Rousseff is leading in polls with about 36 percent of voter support. Neves has enjoyed about 20 percent support and was widely expected to face Rousseff in a second-round runoff.
Campos, a former governor of the northeastern state of Pernambuco, was running as a business-friendly leftist and had strong support from many banks and industrial groups. His death could see Marina Silva, his running mate, become the Brazilian Socialist Party's candidate.
Silva was not aboard the plane that crashed. She placed a strong third in the 2010 presidential election and enjoys robust support from young voters and evangelical voters, but her pro-environment agenda means that many in Brazil's powerful agribusiness sector distrust her.
The entry of Silva into the race could actually increase the odds of Rousseff facing a runoff, Brown Brothers Harriman said in a note to clients.
"She is very well known and arguably has a closer electoral base to (Rousseff)," the bank said in the note.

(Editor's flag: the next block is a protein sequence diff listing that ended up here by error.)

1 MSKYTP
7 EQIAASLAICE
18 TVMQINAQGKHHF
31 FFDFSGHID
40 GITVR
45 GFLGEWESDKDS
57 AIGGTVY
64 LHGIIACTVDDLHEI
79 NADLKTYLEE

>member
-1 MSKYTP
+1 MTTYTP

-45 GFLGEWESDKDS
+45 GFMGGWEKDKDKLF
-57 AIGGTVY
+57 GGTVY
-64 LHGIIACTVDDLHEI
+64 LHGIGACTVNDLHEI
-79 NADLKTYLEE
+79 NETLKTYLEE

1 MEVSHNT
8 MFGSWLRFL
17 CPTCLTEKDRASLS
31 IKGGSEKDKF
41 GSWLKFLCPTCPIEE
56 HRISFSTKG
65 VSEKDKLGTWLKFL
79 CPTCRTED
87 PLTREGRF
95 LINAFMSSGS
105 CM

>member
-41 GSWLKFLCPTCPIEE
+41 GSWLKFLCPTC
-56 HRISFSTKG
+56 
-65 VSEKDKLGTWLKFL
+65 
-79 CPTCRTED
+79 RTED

Brazil's main stock index lost as much as 2 percent following initial reports that Campos was on the crashed plane, but later regained ground and was almost unchanged in early afternoon trade. The currency also fell sharply on news of Campos' death but later bounced back.
Brazilian markets have in recent months risen when polls show Rousseff's popularity slipping, or increased odds of her losing her quest for a second term. The left-leaning president has alienated many business leaders with her interventionist policies as Brazil's economy has been stagnant for most of the period since she took office in 2011.
On Tuesday night, Campos was in Rio de Janeiro for an interview with the country's most-watched nightly news program. Several pundits praised his performance as confident and authoritative, and said he might rise in polls as a result.
U.S.-traded stocks of Brazilian companies fell on Wednesday after the report.
An index of shares of Brazilian companies traded in U.S. exchanges fell 1.7 percent with Petrobras down as much as 5.9 percent before trading down 1.9 percent at $15.87.
The Ishares MSCI Brazil ETF dropped 1.1 percent to $48.27.